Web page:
For the second consecutive quarter in fiscal 2019, America’s Car-Mart stock price jumped more than 10% the day after its earnings report, and as of midday Friday (Nov. 16), shares of Car-Mart (NASDAQ: CRMT) were trading at $84.50, up $12.50, or 17.4%. Also Friday, executives of the Bentonville-based buy here, pay here used car dealer also provided updates to its management recruitment and training program, advertising spending and buyers in an earnings call.
After the markets closed Nov. 15, the company reported earnings rose 89% to $11.281 million, or $1.58 per share, in the quarter that ended Oct. 31. Revenue increased 12.1% to $167.171 million. Earnings beat estimates by 42 cents, and revenue beat estimates by $5.731 million.
On Aug. 17, the day after the company reported earnings rose 55.7% to $10.874 million, or $1.53 per share, in the first quarter of fiscal 2019 that ended July 31, the stock hit a 52-week high of $81.85. Revenue rose 12% to $164.015 million. First-quarter earnings beat estimates by 38 cents, and revenue beat estimates by $11.585 million. The stock closed Sept. 6 at $84.85 and has yet to close higher since then. It closed Nov. 15 at $72 per share.
In an earnings report, equity analysts Kyle Joseph and John Hecht and equity associate Michael Del Grosso, all of Jefferies, said the company beat analyst expectations as a result of the strength in credit performance and profit margins. Net charge-offs and 30-day delinquencies declined 90 basis points and 70 basis points, respectively, in the quarter, from the same period in 2017. They attributed the strength in credit as a sign of easing competition.
Joseph, Hecht and Del Grosso saw the margin stability as a positive, especially in light of the rise in used car prices, but the 30 basis point decline in margins to 41.7% was likely a result of the strength in used car prices. However, the rising prices don’t look to be impacting sales, which rose 6% to 12,667 vehicles. They gave Car-Mart stock a hold rating and a 12-month target price of $82.
FORMAL TRAINING PROCESS
In Car-Mart’s second-quarter earnings call, President and CEO Jeff Williams explained the company continues to invest in its manager training and recruiting program after noting that the addition of more dealerships is limited by the company’s ability to find qualified general managers. The company has opened several dealerships, but they are being managed by top-performing general managers.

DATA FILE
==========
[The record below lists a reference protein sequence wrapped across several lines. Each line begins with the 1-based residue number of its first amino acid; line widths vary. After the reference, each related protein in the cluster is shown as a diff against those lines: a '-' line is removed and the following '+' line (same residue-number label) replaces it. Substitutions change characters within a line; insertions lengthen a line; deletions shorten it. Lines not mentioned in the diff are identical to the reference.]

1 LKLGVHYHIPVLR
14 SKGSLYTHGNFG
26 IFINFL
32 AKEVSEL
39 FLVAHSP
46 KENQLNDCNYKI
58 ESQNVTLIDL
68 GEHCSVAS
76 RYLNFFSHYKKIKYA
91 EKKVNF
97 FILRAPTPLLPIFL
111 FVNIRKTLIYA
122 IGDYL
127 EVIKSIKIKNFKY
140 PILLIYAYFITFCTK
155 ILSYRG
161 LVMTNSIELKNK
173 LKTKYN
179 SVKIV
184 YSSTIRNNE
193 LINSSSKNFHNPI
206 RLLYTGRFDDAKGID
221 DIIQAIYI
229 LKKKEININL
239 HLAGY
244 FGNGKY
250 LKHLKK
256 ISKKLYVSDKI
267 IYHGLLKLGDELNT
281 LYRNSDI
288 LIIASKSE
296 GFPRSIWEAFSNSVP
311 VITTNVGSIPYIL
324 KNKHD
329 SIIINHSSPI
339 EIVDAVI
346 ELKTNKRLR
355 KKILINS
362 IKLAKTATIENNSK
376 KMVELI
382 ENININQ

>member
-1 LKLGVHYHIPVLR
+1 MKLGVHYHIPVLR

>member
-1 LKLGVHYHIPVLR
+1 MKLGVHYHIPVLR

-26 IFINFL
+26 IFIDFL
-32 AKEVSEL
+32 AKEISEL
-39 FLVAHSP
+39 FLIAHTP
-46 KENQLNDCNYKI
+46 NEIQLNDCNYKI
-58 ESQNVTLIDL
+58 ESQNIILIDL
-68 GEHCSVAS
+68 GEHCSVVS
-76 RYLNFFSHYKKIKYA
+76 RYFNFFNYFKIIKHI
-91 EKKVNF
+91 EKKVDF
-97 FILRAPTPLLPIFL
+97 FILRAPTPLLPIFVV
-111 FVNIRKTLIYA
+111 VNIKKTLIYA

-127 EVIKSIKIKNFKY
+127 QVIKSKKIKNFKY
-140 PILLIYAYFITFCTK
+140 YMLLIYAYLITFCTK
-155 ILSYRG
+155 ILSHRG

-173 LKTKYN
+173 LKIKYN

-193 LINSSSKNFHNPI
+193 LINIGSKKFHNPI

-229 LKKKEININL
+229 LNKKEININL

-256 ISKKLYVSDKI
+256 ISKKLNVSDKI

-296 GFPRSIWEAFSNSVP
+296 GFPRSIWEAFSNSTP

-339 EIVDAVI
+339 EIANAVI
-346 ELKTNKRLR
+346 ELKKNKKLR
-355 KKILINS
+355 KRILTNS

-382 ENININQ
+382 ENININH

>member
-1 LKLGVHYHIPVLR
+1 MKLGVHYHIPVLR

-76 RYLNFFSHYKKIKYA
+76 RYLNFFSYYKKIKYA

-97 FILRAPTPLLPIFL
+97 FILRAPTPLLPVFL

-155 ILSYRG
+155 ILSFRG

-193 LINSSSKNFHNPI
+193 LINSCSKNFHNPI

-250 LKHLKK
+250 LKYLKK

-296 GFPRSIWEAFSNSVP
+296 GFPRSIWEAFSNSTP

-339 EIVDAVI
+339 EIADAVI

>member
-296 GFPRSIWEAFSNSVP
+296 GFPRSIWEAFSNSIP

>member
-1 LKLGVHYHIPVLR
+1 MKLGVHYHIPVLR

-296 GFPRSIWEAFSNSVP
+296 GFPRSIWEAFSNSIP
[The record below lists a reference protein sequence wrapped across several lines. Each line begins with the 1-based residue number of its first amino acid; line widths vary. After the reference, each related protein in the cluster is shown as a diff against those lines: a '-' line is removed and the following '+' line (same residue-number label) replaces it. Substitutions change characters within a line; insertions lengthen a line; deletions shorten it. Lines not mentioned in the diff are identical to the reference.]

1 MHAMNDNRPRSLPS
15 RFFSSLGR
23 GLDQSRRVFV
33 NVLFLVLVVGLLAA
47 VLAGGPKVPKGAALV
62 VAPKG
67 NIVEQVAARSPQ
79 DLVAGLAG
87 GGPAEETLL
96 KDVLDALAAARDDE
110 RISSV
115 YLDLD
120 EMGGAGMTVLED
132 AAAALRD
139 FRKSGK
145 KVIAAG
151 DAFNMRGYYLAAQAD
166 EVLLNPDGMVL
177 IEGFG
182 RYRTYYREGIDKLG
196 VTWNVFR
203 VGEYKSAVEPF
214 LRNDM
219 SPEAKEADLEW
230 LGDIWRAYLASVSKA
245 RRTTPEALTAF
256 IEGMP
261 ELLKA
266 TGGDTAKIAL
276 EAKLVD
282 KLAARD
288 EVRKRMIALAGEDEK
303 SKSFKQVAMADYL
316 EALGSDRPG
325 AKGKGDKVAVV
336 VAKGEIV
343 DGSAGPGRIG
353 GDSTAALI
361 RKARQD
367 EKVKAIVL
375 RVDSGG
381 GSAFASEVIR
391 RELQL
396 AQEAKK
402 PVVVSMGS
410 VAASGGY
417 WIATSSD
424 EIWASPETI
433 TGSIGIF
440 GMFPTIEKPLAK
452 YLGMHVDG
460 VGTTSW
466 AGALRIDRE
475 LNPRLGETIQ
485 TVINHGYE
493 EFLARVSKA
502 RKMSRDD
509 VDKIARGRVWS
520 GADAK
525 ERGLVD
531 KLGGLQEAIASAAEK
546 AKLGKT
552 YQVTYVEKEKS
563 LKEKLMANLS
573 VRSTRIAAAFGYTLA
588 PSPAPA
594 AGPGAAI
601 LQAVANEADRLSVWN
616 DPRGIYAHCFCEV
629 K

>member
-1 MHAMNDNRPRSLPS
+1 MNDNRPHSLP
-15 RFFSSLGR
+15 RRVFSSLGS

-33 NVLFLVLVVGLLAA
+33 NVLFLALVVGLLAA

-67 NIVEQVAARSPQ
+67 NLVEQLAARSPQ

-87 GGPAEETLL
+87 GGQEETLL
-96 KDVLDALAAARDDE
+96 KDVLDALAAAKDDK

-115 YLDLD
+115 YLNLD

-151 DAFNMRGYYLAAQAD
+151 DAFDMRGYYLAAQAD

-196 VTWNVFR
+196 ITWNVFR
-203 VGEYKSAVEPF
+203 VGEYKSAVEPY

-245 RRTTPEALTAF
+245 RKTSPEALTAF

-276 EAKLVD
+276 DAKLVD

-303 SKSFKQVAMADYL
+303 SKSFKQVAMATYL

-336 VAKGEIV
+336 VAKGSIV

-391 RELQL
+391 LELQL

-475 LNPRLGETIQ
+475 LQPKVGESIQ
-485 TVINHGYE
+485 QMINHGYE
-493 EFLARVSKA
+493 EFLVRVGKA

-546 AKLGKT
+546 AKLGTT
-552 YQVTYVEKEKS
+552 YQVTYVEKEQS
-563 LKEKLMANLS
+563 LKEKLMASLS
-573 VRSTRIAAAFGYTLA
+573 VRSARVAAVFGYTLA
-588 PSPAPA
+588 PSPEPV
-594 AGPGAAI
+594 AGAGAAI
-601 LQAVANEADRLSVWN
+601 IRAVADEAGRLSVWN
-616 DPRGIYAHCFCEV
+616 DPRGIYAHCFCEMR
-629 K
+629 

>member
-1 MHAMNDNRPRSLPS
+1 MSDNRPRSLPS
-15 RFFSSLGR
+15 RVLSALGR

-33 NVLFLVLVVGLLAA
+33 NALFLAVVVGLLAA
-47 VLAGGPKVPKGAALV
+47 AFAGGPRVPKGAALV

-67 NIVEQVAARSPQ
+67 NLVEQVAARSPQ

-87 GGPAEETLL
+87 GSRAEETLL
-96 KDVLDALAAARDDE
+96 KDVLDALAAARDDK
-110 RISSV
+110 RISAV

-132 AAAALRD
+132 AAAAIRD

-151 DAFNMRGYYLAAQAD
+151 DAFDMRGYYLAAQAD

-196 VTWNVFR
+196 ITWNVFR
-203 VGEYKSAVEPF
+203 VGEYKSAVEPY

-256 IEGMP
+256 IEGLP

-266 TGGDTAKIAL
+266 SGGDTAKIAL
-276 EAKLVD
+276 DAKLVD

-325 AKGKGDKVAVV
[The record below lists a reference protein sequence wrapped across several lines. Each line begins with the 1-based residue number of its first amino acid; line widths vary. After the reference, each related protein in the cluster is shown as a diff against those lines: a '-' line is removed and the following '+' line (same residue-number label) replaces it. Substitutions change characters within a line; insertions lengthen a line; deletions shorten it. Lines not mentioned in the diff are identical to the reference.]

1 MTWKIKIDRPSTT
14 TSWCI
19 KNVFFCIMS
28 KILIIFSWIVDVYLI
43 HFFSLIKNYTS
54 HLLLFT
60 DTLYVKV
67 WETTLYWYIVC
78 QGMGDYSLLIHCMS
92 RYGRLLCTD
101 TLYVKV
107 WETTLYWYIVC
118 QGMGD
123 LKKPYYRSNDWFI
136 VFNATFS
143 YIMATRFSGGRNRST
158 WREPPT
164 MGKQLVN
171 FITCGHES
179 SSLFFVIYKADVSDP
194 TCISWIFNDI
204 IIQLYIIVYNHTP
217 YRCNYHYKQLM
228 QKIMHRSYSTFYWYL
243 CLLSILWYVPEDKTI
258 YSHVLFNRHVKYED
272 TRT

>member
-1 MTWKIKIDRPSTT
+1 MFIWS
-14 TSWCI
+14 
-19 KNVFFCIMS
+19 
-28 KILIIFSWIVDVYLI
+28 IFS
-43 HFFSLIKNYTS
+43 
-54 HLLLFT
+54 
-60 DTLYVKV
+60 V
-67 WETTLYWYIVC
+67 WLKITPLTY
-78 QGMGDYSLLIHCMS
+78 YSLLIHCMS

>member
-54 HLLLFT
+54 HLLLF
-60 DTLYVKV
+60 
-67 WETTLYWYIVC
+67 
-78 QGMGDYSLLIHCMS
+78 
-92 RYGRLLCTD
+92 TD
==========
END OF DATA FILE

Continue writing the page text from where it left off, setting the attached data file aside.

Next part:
New employees who are hired into the company’s management training program go into an assistant manager position after completing the program. Williams said the company’s future general managers are expected to come from the pool of assistant managers.
“We’ve really formalized a lot of training,” he said. “We’re investing a lot of resources into those areas and feel like over time we’re going to have a good, solid bench of folks that are going to run dealerships someday.”
When asked about sales productivity, Williams explained that in the past dealership sales volume per month was in the mid-30s, and he believes there’s an opportunity to continue to improve the volume. The company also strives to continue to reduce its net charge-offs, but reaching 2010 levels will be a challenge as the market has changed, with higher interest rates, longer contract terms and lower recovery rates.
“On both of these, several of our general managers are still young. They’re still inexperienced general managers,” Chief Financial Officer Vickie Judy said. “And as they gain experience, I think that helps both the productivity as well as the losses as they gain experience in setting up the deals in the front end and working with our customers. Again, back to that training and the experience in those GMs will help both of those as well.”
When asked about the company’s digital initiatives, Judy explained the company has invested advertising money into website updates, Google reviews and customer testimonials, placing them on social media sites. The company also is working on an online credit application, allowing customers to start online before having to come into the dealership.
“Being a part of these communities from a digital standpoint is very important,” Williams said. “Our advertising is shifting more to testimonials. We’ve been in business 37 years, and we do a lot of things to help these folks be successful. We really go above and beyond, and we’re going to do a better job going forward of really highlighting real customer testimonials for the benefit we add to these communities.”
Customers have benefited from the recent tax reform, leading to job growth, higher wages and more hours worked, said Williams, adding that “our consumer might finally be getting a little bit of a raise after 10 years of not much increases there.” The company also has been able to offer a better quality vehicle,and combining that with the increased amount of cash the consumer has, credit results and sales are expected to improve.
The company is purchasing a nine- to 11-year-old vehicle on average, and the supply is more limited given that over that period fewer new vehicles were sold, compared to previous years. Williams expects that the company will pay more for vehicles for a while, but that’s starting to level off some. Sales prices might rise more along with inflation, as the company has seen historically.